Medical professionals must put the public interest before their own, the chairman of an inquiry into the deaths of five children in Northern Ireland’s hospitals has said.
The 14-year inquiry into hyponatraemia-related deaths was set up to examine the deaths of the children.
Hyponatraemia is a medical condition that occurs when there is a shortage of sodium in the bloodstream.
The inquiry found the deaths of four of the five children was “avoidable”.
Mr Justice O’Hara, the inquiry’s chair, found that the health service was “largely self-regulating and unmonitored”.
The chairman said that the deaths of Adam Strain, Claire Roberts and Raychel Ferguson were the result of “negligent care”.
The inquiry also looked at the aftermath of Lucy Crawford’s death and concluded that her parents “were not told the truth” about what happened.
Mr Justice O’Hara also found that guidance issued in the aftermath of Raychel’s death “wasn’t followed” in the death of Conor Mitchell in 2003.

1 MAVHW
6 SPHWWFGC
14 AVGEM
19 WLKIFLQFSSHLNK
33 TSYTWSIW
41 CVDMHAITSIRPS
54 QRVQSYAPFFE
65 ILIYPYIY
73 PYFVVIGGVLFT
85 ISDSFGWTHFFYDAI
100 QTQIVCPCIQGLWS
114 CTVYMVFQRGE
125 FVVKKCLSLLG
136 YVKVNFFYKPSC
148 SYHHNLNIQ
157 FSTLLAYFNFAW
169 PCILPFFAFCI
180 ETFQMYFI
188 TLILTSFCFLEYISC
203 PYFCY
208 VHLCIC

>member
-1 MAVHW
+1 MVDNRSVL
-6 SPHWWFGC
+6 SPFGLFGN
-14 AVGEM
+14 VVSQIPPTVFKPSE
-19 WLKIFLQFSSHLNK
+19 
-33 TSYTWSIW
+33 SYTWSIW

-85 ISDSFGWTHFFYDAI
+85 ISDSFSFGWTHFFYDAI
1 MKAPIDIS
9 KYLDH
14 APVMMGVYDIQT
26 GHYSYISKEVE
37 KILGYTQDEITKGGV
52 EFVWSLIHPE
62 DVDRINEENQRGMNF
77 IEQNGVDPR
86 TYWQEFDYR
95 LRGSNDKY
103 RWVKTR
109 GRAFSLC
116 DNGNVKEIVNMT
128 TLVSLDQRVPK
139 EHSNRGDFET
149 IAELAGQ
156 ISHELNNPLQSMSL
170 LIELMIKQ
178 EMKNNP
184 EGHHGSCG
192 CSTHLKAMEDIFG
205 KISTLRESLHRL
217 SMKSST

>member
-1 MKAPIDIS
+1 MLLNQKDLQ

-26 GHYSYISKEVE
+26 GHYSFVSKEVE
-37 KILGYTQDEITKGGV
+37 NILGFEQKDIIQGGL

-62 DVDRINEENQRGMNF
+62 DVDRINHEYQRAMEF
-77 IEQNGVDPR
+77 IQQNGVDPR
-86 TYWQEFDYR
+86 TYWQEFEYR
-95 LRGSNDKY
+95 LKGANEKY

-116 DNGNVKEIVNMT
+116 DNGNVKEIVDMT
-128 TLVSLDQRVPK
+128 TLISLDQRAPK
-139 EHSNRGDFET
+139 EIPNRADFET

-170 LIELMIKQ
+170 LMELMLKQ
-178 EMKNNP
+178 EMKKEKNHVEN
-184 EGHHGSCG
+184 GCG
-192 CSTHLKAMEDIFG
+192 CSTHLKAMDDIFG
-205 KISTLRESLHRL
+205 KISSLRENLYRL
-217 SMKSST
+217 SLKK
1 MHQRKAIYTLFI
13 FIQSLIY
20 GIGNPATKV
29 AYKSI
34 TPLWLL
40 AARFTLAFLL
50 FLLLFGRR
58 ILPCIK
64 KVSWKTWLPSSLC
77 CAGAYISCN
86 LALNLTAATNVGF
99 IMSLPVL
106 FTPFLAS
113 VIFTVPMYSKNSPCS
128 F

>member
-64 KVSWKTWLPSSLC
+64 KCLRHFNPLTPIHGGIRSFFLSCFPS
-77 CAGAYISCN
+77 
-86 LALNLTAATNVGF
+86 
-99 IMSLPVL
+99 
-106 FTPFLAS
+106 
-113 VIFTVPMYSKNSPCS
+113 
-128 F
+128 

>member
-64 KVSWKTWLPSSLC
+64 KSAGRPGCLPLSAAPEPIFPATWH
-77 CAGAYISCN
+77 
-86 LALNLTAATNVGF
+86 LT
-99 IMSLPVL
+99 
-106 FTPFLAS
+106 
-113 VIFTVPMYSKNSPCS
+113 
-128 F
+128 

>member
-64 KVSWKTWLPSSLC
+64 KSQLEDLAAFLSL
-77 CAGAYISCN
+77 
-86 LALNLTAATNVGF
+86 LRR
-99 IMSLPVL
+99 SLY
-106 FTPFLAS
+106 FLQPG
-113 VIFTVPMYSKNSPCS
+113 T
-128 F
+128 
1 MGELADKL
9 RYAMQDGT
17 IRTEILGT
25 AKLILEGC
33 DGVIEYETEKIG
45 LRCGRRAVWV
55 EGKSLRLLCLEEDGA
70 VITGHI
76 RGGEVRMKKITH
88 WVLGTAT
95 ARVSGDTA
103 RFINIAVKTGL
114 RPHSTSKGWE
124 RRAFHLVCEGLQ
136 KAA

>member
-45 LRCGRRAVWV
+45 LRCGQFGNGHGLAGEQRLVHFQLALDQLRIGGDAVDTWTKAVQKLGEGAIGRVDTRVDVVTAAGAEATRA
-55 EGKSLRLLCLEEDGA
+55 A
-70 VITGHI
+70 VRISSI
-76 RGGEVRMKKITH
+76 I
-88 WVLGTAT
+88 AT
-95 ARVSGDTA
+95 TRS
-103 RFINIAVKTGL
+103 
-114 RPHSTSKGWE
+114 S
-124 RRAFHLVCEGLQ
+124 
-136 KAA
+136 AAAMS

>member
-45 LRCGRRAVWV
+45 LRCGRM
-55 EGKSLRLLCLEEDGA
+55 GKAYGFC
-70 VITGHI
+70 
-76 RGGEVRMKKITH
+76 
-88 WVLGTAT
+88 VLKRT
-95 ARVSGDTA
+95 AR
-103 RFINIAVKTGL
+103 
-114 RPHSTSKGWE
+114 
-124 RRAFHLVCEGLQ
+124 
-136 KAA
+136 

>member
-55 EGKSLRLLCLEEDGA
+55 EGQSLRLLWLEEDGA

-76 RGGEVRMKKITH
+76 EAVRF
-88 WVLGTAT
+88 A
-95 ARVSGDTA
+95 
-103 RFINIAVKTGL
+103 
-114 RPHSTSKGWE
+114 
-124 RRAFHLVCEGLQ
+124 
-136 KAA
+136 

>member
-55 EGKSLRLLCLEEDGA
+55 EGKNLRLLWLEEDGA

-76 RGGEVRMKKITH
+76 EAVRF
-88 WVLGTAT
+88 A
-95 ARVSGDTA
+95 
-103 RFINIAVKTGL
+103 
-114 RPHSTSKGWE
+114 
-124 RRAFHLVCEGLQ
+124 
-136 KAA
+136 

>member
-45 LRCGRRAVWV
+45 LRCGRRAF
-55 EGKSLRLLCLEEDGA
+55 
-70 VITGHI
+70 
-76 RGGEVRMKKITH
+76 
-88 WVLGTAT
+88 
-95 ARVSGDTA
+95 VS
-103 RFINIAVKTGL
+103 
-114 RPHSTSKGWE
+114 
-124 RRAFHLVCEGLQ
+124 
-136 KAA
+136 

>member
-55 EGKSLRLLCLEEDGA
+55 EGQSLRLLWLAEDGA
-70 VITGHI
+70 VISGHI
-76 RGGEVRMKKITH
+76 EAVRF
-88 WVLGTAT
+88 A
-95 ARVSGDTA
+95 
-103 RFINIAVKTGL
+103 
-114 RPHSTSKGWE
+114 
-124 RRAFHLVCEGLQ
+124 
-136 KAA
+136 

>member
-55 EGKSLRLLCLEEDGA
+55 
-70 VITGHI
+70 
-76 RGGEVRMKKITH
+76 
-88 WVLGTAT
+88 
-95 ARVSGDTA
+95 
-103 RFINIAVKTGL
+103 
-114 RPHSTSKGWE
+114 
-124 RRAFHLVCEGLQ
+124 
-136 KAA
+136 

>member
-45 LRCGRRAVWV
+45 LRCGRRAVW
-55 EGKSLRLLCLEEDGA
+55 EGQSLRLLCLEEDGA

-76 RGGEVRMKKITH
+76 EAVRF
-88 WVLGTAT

In total, the inquiry made 96 recommendations including the establishment of a duty of candour on medical professionals “that would impose a duty to tell patients and their families about major failures in care and to give a full and honest explanation”.
Mr Justice O’Hara said that the “reticence of some clinicians and healthcare professionals to concede error or identify underperformance or colleagues was frustrating and depressing”.
More to follow.
Published at Wed, 31 Jan 2018 12:58:16 +0000